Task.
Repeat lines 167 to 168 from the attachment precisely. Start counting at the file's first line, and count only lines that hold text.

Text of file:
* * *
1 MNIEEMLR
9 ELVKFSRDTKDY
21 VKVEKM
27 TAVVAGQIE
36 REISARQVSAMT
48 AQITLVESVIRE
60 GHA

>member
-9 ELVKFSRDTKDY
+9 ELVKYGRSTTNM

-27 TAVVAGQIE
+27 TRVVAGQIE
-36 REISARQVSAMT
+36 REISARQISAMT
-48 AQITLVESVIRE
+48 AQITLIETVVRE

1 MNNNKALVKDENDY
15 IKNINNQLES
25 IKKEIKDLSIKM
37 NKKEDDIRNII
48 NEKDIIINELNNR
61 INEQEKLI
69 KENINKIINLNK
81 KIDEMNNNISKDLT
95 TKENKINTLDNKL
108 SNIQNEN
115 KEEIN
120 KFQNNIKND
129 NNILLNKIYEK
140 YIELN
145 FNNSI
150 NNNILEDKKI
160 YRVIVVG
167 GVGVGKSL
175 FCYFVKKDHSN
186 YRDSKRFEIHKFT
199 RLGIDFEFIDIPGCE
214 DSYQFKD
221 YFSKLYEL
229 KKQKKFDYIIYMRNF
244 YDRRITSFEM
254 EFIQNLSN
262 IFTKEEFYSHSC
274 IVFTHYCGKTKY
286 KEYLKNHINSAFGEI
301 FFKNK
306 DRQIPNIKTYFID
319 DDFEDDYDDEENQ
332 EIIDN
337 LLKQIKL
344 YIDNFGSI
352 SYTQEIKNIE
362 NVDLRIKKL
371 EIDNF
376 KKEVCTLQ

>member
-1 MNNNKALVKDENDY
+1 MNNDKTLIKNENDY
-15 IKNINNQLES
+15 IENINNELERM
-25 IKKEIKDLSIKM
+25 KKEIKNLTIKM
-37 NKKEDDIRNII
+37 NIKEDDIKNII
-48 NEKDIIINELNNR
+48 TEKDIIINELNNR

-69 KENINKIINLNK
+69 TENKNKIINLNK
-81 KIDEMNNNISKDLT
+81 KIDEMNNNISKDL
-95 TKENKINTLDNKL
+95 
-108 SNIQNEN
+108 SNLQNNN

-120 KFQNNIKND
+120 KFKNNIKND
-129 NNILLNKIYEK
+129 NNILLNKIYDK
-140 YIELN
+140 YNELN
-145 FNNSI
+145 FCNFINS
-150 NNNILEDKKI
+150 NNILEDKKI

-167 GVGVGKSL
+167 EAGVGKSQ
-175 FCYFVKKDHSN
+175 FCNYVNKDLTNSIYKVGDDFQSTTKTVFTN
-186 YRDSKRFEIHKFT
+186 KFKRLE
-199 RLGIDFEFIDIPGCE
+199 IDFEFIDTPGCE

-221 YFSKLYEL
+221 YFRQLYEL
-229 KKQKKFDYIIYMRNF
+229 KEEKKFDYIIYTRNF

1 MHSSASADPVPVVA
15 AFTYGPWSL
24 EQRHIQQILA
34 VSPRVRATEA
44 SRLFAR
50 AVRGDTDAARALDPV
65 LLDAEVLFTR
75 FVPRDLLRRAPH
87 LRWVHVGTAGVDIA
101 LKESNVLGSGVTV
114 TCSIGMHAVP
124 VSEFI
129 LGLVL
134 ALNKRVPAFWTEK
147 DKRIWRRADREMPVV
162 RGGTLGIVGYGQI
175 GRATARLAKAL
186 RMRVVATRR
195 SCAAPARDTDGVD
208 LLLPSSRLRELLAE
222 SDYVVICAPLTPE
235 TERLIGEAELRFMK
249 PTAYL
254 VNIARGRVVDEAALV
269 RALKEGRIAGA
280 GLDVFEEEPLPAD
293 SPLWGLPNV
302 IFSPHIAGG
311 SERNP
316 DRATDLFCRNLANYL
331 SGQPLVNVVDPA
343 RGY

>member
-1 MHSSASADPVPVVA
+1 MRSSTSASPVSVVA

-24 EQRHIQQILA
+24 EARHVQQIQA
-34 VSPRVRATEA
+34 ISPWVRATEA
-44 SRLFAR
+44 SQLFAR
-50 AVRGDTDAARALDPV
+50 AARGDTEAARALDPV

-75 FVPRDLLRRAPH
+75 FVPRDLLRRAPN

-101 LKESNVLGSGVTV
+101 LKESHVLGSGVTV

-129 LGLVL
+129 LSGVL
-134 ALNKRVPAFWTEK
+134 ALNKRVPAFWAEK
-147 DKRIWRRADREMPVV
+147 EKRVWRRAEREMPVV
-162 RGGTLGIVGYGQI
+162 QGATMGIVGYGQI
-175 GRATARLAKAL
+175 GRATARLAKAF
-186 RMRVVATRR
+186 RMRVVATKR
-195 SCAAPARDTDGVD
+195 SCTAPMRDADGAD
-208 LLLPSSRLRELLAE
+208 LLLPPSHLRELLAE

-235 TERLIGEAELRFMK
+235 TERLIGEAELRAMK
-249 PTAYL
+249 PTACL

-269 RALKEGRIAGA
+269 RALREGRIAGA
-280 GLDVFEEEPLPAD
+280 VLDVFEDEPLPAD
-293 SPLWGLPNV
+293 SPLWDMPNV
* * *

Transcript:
+280 VLDVFEDEPLPAD
-293 SPLWGLPNV